Most of us still resolve

pseligson@newsobserver.comDecember 30, 2013 

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    “Just stay motivated,” she said. “Whatever you put your mind to, you can do.”

The New Year resolution is a tradition, but many of us find it hard to keep that promise throughout the year.

Still, we try, and this year will be no exception.

“My New Year’s resolutions is to be less critical more often,” said Aaron Stevenson, 37, of Smithfield. “It will give people the chance to focus on what they’re doing right, I suppose, and to feel more accepted. That’s a good thing.”

Stevenson wasn’t sure how he’d stick to his resolution. “I’ll figure it out as I go along,” he said.

Stevenson’s advice for others was sound. “Write it down and put it some place visible,” he said. “Get the support of family and friends. And, of course, offer to support other people in their resolutions. Make it a network, make it a group plan, you know?”

Miracle Taylor and Dawn Thomas are engaged and recently moved to Johnston County from the D.C. area.

Taylor’s New Year’s resolution is to quit smoking. “I have children that have asthma, and I want to try not to add that to their environment,” he said.

Taylor said he plans to find the reasons why he smokes and direct that energy toward another outlet.

His tip on how to keep a resolution? “Keep your word,” he said.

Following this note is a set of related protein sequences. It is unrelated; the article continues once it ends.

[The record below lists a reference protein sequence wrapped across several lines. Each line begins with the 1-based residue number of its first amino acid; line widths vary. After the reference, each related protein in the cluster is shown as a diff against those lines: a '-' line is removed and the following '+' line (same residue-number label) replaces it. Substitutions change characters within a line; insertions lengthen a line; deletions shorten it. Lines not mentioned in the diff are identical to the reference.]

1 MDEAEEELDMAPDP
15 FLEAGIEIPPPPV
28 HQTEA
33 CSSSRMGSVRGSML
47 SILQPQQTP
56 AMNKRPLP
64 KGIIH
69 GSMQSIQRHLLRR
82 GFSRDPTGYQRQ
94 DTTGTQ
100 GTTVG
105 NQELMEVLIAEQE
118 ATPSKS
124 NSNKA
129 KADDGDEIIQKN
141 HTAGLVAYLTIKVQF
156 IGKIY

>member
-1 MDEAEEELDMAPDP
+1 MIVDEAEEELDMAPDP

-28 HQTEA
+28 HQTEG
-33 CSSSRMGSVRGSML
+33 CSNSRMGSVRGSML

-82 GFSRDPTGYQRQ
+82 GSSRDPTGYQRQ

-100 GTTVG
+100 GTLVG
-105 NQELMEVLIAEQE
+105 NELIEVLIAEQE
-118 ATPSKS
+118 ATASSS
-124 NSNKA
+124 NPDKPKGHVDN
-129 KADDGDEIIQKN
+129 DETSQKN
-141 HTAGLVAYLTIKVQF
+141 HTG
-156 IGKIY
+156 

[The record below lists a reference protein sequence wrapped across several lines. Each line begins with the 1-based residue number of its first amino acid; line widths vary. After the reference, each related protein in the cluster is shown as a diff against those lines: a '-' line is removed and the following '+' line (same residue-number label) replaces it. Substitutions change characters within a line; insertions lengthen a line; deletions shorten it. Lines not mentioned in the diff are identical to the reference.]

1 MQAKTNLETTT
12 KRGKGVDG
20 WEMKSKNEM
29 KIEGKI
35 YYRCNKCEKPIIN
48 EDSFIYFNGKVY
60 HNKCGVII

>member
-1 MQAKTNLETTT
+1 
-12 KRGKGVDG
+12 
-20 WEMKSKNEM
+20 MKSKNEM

Thomas plans to lose some weight. Since moving here, she has gained 20 pounds, she said.

“Pretty much everything else I said I was going to do, I’ve done,” Thomas said, noting that moving away from Maryland was a goal this past year. “That’s the only one left I guess I have to add since I didn’t plan on gaining the weight when I moved down here.”

Her advice? “Just stay motivated,” she said. “Whatever you put your mind to, you can do.”

Thomas plans to lose the weight by exercising, including walking, and getting her boys to keep her active.

Amiee Chard, a sixth-grader at Archer Lodge Middle School, wants to act like herself more often. “Sometimes when other people are around, I act different,” she said. That’s especially true when she’s around her family, she said.

Last year Aimee had a New Year’s resolution she didn’t keep. “It was to be more nice with my sisters and not fight with them,” she said. “At the beginning of the year, I was being really nice to them, but then we got in arguments like how families get in arguments, but they always work it through.”

Her sister, Sara Chard, a seventh-grader at Archer Lodge Middle, wants to be more courageous this year. “Like, stand up for myself and stand up for other people,” she said. “Because I get really scared, and people, they put me down, so yeah, be more courageous.”

Her advice? “To just go through it, and remind yourself every day that you can do it, and keep yourself going, and have faith in yourself,” she said.

Their mother, Anissa Chard, wants to be on social media less this year. “It just takes up too much of my time,” she said. “It makes me forget the people around me.”

Chard plans to make it a habit to spend less time on Facebook and Twitter and to spend that time with her family instead.

Her husband, Tony Chard, doesn’t have a new New Year’s resolution; he’s continuing a goal he started in June. So far, Tony has lost 35 pounds. He’s currently at 285 and is trying to get down to 200.

“I don’t normally do New Year’s resolutions,” he said. “I don’t think we need a start date to start something new.”

Seligson: 919-836-5768

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